Archie sat upon Saracen, his 16-hand grey gelding thoroughbred/Belgian-draft cross, a fast and formidable jumper with strength and stamina to spare. He picked out Hamilton and watched the old dog expectantly. The large hound moved methodically from one side of the track to the other in a soft and lumbering gate, taking his time to check each and every scent he found. The hunt moved forward as one, almost silent in their anticipation to find their quarry. As if on cue, Hamilton suddenly lifted his head and let out a deep, long howl as the familiar musky scent hit his nostrils. Archie spurred Saracen on and quickly started moving up through the other hunters. He knew to stay close to Hamilton no matter what.
Thomas was lying flat on the ground. He and Catherine had reached the edge of the forest, and from their position could just see the hunt as it edged towards them. Thomas took out a small leather pouch from one of his jacket pockets and popped the button holding it shut. He removed the small pair of binoculars and held them up to his eyes.
“Are you sure you were never a spy?” Catherine whispered.
Thomas smiled without taking the binoculars away from his eyes. The Sony DEV50 digital binoculars had a 12x zoom and a 20.4 megapixel camera that was capable of full HD video. They were a relatively new purchase for Thomas, and he had been desperate for a chance to try them out.
“Archie Campbell is leading the pack,” he told Catherine. “They’re heading this way, so they could be heading towards any of the dens on this side of the forest,” he continued, still looking through the binoculars. “Looks like they have a scent, they’re changing direction slightly, moving towards that clump of gorse on the right.” He pointed so Catherine could see where he meant. Sure enough the hunt was arching round and were beginning to pick up their pace. They could hear the hounds baying now, as they moved along the track.
Archie knew that any moment now the quarry would break from its cover. He could somehow always sense when the quarry was near, picking up on the dog’s excitement instinctively before anyone else. The dogs were almost skipping now, as the slower hounds in front stopped the more eager and younger dogs at the back from surging forwards. Instinctively, Hamilton broke from the pack with three other hounds following him, heading to the left of a patch of gorse in front of them. As soon as he did, there was a blur of red-brown fur as a small fox bolted from its thorny refuge and sprinted across the open field towards the cover of the trees.
The creature accelerated forward. Its whiskers flicked back and forth and it moved with maximum alertness, ears pricked and eyes scanning forwards. It sensed the prey had turned and was moving towards it. It gambolled forward and left the ground silently in order to clear the chicken-wire fence in front of it. It used the thicker cover of the inner-forest trees to break its outline and shield its silhouette. The sweet honey-like scent was closer now, and it detected the underlying odours of the leather saddles and the hay the horses had lain in. The putrid, smoky scent of the dogs it knew and recognised, as well as the pungent, prickly equine musk. It followed its instinct and crept closer.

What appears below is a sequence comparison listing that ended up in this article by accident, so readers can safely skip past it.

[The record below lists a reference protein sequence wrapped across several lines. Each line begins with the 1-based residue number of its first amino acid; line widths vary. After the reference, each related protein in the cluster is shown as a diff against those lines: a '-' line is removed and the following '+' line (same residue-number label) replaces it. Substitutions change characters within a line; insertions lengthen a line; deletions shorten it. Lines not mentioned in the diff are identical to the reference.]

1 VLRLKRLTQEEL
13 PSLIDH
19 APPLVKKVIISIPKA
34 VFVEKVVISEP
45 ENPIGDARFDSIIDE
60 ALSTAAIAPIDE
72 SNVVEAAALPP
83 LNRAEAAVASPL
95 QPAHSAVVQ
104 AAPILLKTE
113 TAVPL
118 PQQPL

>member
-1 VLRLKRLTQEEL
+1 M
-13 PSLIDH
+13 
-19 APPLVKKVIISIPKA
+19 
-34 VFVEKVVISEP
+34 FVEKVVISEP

“Right,” declared Thomas. “Let’s see if we can keep up with them. I need to try and get as much of this on video as possible.”
Catherine hesitated, a slight sense of anguish becoming clear on her face.
”Tom,” she asked softly. “Are we going to let them make the kill?”
“Not if I can help it,” he replied quickly, glancing back at her and registering the anxiety in her voice. He put his arm round her. “We’re in the conservation business, I do remember you know?” He smiled kindly.
Catherine returned the smile and felt better. In her time as an RSPCA officer, she had once nursed and raised a fox cub, which she named Bold after a popular children’s novel. She had always been fond of them and knew she wouldn’t be able to watch one get killed, even if it meant securing a conviction against Archie Campbell. Thomas turned and started making his way through the undergrowth again, and Catherine followed.
The fox was streaking away over the brush, nature making it far better adapted for cross-country dashes than the heavy hounds and horses that followed it. Archie had been pleased that they had found the fox out in the open, as entering the trees was always risky, albeit necessary to hide a kill effectively. Killing a fox in the nature reserve meant there was always a risk that some naturalist could be in there at just the wrong time, and they would be discovered. Even if they claimed they were trail hunting, they definitely didn’t have permission to enter the forest and they would be in serious breach of the agreement that still allowed them to hunt.
Archie had already seen by the bulge in her stomach that she was a vixen carrying cubs. This was good, as it meant the extra weight would slow her down. It also meant she was much more likely to rest up or go to ground sooner, her exploits exhausting her far quicker than a younger or less burdened animal. Archie followed Hamilton as the hound instinctively broke away from the other dogs, his three loyal followers sticking with him. Archie smiled as he saw the hound’s cunning at play. Whilst the younger dogs dashed across the field, enjoying the run as much as the pursuit, Hamilton was cutting across the field to intercept the fox at the forest’s edge, where a chicken-wire fence with a stile marked the far boundary of the Campbell estate. He spurred Saracen on, hoping the vixen wouldn’t make the trees. As Hamilton banked towards the fox he broke into a gallop, but Archie could already see the vixen was just enough ahead of them. With a final burst of speed she squeezed under the fence and Archie caught the white wisp of her tail as it disappeared from sight.